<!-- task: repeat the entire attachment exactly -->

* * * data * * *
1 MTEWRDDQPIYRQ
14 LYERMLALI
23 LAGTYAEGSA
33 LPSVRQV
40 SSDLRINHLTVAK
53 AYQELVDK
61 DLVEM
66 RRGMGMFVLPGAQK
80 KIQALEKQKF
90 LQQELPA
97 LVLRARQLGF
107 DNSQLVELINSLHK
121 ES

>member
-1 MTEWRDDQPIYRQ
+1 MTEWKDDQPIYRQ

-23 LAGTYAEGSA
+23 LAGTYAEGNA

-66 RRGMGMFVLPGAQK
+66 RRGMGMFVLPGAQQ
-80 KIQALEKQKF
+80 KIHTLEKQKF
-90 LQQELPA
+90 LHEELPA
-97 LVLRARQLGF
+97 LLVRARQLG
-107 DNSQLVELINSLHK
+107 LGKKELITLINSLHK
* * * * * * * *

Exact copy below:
1 MTEWRDDQPIYRQ
14 LYERMLALI
23 LAGTYAEGSA
33 LPSVRQV
40 SSDLRINHLTVAK
53 AYQELVDK
61 DLVEM
66 RRGMGMFVLPGAQK
80 KIQALEKQKF
90 LQQELPA
97 LVLRARQLGF
107 DNSQLVELINSLHK
121 ES

>member
-1 MTEWRDDQPIYRQ
+1 MTEWKDDQPIYRQ

-23 LAGTYAEGSA
+23 LAGTYAEGNA

-66 RRGMGMFVLPGAQK
+66 RRGMGMFVLPGAQQ
-80 KIQALEKQKF
+80 KIHTLEKQKF
-90 LQQELPA
+90 LHEELPA
-97 LVLRARQLGF
+97 LLVRARQLG
-107 DNSQLVELINSLHK
+107 LGKKELITLINSLHK